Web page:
The Democratic administration's proposed fiscal 2012 budget released Monday would increase funding for the Hanford nuclear reservation.
However, while the budget for work at the tank farms and the vitrification plant under the Department of Energy Office of River Protection would increase, money for the Richland Operations Office would decrease. It is responsible for the rest of Hanford work.
The proposed cut to cleanup funding for the Richland Operations Office would be in addition to the end of $1.96 billion in economic stimulus money, most of which went to projects under the Richland Operations Office.
Contractors doing that work already have announced they could lay off about 1,600 employees before the start of fiscal 2012 on Oct. 1.
The administration's budget proposal is an early step in the fiscal 2012 budget process, with the Republican-controlled House and Democrat-controlled Senate to start work on the budget next.
"At this moment, knowing the pressure in the House, these are pretty good numbers," said Gary Petersen, vice president of Hanford programs for the Tri-City Development Council.
Few observers expect that Congress will do anything other than cut from the proposed budget, Hanford watchdog Heart of America Northwest said in a statement.
"In a difficult budget year, I'm pleased that the president has put forth a budget that takes steps to meet the legal obligations we have to clean up Hanford," Sen. Patty Murray, D-Wash., said in a statement.
The proposed Hanford budget is $2.37 billion, which includes security and regulatory support for Hanford. That's up from $2.18 billion in fiscal 2010, which is the last budget Congress approved for Hanford.
The nuclear reservation is operating now under a continuing resolution for fiscal 2011, since Congress has not passed a budget for the current year.
The current continuing resolution expires March 4, and what happens next "is a much more imminent threat to funding," said Matt McAlvanah, a Murray aide.
The House's new proposed continuing resolution includes a cut of about $200 million to the DOE defense cleanup complex-wide. That would have to be absorbed in the remainder of this fiscal year, although specifics have not been released.
Under the administration's proposed 2012 budget, the Office of River Protection budget would increase to $1.36 billion from fiscal 2010, a jump of $265 million or 24 percent.
The increase reflects the high priority the DOE Office of Environmental Management has put on treating tank waste across the DOE complex.
The increased money at Hanford would be for work at the $12.2 billion vitrification plant that is being built to turn radioactive waste held in underground tanks into a stable glass form for disposal. It also would be used to prepare the tank farm to deliver waste steadily and reliably to the vit plant for treatment.
The increase for the vit plant would be from $690 million in fiscal 2010 to $840 million in fiscal 2012. The budget request for the vit plant last year was $740 million.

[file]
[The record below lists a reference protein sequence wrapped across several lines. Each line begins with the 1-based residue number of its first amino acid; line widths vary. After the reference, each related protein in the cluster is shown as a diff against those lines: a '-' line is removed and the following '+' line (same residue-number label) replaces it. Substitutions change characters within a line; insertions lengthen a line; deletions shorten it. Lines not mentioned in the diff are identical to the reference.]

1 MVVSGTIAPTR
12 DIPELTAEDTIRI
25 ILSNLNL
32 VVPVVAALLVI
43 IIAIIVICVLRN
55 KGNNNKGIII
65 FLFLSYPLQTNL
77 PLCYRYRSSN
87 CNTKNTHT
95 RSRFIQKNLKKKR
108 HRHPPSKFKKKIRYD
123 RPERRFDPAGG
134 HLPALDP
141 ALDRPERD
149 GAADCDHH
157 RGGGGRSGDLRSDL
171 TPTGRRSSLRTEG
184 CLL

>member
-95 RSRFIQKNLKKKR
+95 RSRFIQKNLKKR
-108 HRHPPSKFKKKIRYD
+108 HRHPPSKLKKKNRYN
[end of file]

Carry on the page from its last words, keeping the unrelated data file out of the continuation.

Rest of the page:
"Increased funding for WTP (the Waste Treatment Plant or vitrification plant) is needed to support the increased confidence level to complete the project within budget and on schedule," the budget proposal said.
The proposed budget would support the start of glassification of low-activity radioactive waste at the vit plant in 2016, which is three years earlier than the entire plant is required to be operating and also treating high-level radioactive waste.
The budget for the tank farms is proposed as adequate to complete sludge retrieval from one of Hanford's 149 leak-prone single-shell tanks and to remove a layer of hard material left at the bottom of three additional single-shell tanks.
The budget request for all of Hanford combined is "certainly sufficient to keep cleanup progress moving forward," Rep. Doc Hastings, R-Wash., said in a statement. But he has questions about the trade-off of increasing money for the vitrification plant at the expense of critical projects under the Richland Operations Office, he said.
Congress has acted correctly to rein in federal spending, Hastings said. But a distinction should be made between activities the government has a legal obligation to fund and those that are optional, he said.
"I'll continue advocating for steady, stable cleanup funding to meet the federal government's legal Hanford cleanup obligations just as I have for over 15 years," he said.
The budget for the Richland Operations Office would drop about $75 million, or 7 percent not counting economic stimulus money, from fiscal 2010, according to DOE's numbers.
The fiscal 2012 request, including about $90 million in security and regulatory support, comes to just over $1 billion.
That's down from $1.08 billion in fiscal 2010 and $1.04 billion that the office is spending this year to match the administration's budget request in fiscal 2011 since no fiscal 2011 budget has passed.
The administration's 2012 budget proposal for the Richland Operations Office makes cleanup and protection of ground water and environmental cleanup along the Columbia River a priority.
Together those projects would receive more than $550 million. Other decommissioning and demolition of contaminated buildings would hold a lower priority.
The proposed budget would be adequate to meet legal deadlines for environmental cleanup in fiscal 2012, according to DOE.
However, meeting Tri-Party Agreement deadlines in fiscal 2012 also could be dependent on how much money Hanford has to spend for the remainder of fiscal 2011.
"It's important to levelize funding so there are not big dips and valleys," Petersen said.
Murray said she will be questioning Jacob "Jack" Lew, director of the Office of Management and Budget, on the 2012 budget request and "will continue to work with the administration to ensure we have clear, consistent and compliant budgets moving forward."